Volkswagen Golf GTI Performance Pack (2015) Review

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The addition of the Performance Pack to the Volkswagen Golf GTI range should offer a better driving experience on paper at least, but is there enough of a difference to make it more enticing than the already excellent standard GTI? We spent a week with a Tornado Red Golf GTI Performance Pack and got under its skin.

It's easy to understand why the Volkswagen Golf GTI sells in the numbers it does. It combines performance in a practical five-door body, with splashes of luxury and excellent build quality. If there was a car that could tick most boxes for Joe Average, this is it. What makes the Golf business case interesting is that the GTI accounts for more than half of the sales and out of all the Golf models sold, the majority being twin-clutch DSG units. As good as the manual is, the DSG-equipped is faster and better for day-to-day driving.

With a price difference of almost R100 000, VW has spotted a gap  between the GTI and its Golf R brother that needed filling. GTI Performance Pack slots perfectly between the two cars, but is closer to the GTI than the R on the performance scale.

What's The Difference?

The differences between the GTI Performance Pack and its sibling is a bit more power on tap as well as Dynamic Chassis Control (DCC) being fitted as standard. There's a fancy new electronic front differential which makes for sharper handling. Enthusiasts will spot the subtle red GTI badging on both the front grille and rear bumper as well as red brake calipers. The wheels pictured here are optional, but they look terrific.

The engine in the Volkswagen Golf GTI Performance Pack is a solid piece of engineering and the output is upped to 169 kW, with the torque figure of 350 Nm remaining the same as the normal GTI. Volkswagen is claiming a 0.1 second improvement on the 0-100kph time, which doesn't sound like much. We didn't feel any noticeable difference in performance either.

The handling does feel a little sharper, and when used in its Sport setting, the DCC works well. Essentially DCC tweaks the dampers in the suspension to be soft or firm, making for a more comfortable or sportier ride respectively.

How Does It Drive?

What does this mean on the road? Driving the GTI in Comfort or Eco mode, you'd be fooled into thinking you're driving a normal, semi-luxurious Golf, but when you engage Sport, everything changes. There's a sharp induction bark, the responsiveness of the engine and DSG 'box are sharpened and the car feels taut. It's in the corners where you notice a difference. We're not saying the Golf GTI was a poor performer in the cornering stakes at all, but the GTI Performance Pack is the more precise driving tool of the two.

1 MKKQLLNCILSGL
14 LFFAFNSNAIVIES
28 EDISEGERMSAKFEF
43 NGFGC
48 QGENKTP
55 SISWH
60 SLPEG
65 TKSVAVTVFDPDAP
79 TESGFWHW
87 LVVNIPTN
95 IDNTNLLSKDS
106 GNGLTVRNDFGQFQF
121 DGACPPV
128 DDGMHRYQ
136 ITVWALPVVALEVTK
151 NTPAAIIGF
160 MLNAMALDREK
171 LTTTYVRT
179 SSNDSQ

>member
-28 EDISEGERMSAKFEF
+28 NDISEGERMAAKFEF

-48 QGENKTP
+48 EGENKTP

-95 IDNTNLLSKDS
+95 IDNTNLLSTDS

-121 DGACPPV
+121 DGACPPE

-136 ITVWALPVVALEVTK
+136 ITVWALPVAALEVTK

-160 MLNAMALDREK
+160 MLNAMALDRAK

When you're not pressing on, the GTI Performance Pack still retains those qualities which make the Golf GTI so successful. It's smooth, comfortable and the ride is supple and forgiving when in Comfort mode. At times it's easy to forget you're actually in a performance model, that's how relaxed the GTI can get. Naturally you can go from Comfort to Sport at the touch of a button and this dual persona makes living with this car so effortless.

Drive it responsibly and in Eco mode, and you'll get pretty close to the claimed fuel consumption of 6.4L/100km. During its week-long tenure with us, the GTI Performance Pack returned a figure of 8.9L/100km - a fair result considering it was a mix of spirited driving and peak hour commuting.

Still Sensible In Many Ways

A hot hatch being sensible? Yes, the Golf GTI can be very sensible and practical while offering some driving joys. There's five-door practicality, a handy 380L boot and plenty of kit fitted. Things like daytime running lights, cruise control, climatronic air conditioner, rain sensing wipers, auto headlamps as well as a 5.8-inch touchscreen infotainment system are just some of the things available as standard. Safety features include 7 airbags, ISOFIX child seat mounts, ABS and ESP with brake assist.

Conclusion and Summary

There's a lot to like about the Volkswagen Golf GTI Performance Pack. In reality, as good as it is, we feel there's not enough difference to separate it from a standard VW Golf GTI DSG. If you get too happy with options, the list price of the Golf GTI Performance Pack becomes dangerously close to Golf R territory, and we know what we'd rather have. If you're after more driving thrills then you can look to the RenaultSport Megane range, otherwise stick to the excellent day-to-day hot hatch champion which is the Golf GTI.

Volkswagen Golf GTI Performance Pack Price in South Africa

The Volkswagen Golf GTI Performance Pack DSG retails for R447 800. Our particular test car came with numerous add-ons such as panoramic sunroof (R9 200), Park Distance Control (R4 500), Bi-Xenon headights (R10 000), Light Assist (R1 100), 19-inch Santiago alloy wheels (R7 650), media in with iPod adapter (R2 050) and keyless entry (R4 700). This pushed the price up to R487 000. Included in the price is a 3 year/120 000km warranty and a 5 year/90 000km service plan.

Team Opinions

The Golf GTI performance pack doesn't really do enough to make it stand out. It's not as comfortable and pure as the standard GTI and not hard enough to be considered as a track toy. The performance pack seems like a half-hearted attempt to fill the gap between GTI and Golf R. -Ashley Oldfield

We Like: Performance, premium feel, build quality, spaciousness ... but are these qualities of a hot hatch?

We don’t Like: Not special enough, a normal GTI DSG is fine thank you.

Also consider: Renault Megane RS, Opel Astra OPC, Ford Focus ST

Compare the Volkswagen Golf GTI Performance Pack to the Renault Megane RS Trophy and the Ford Focus ST here.

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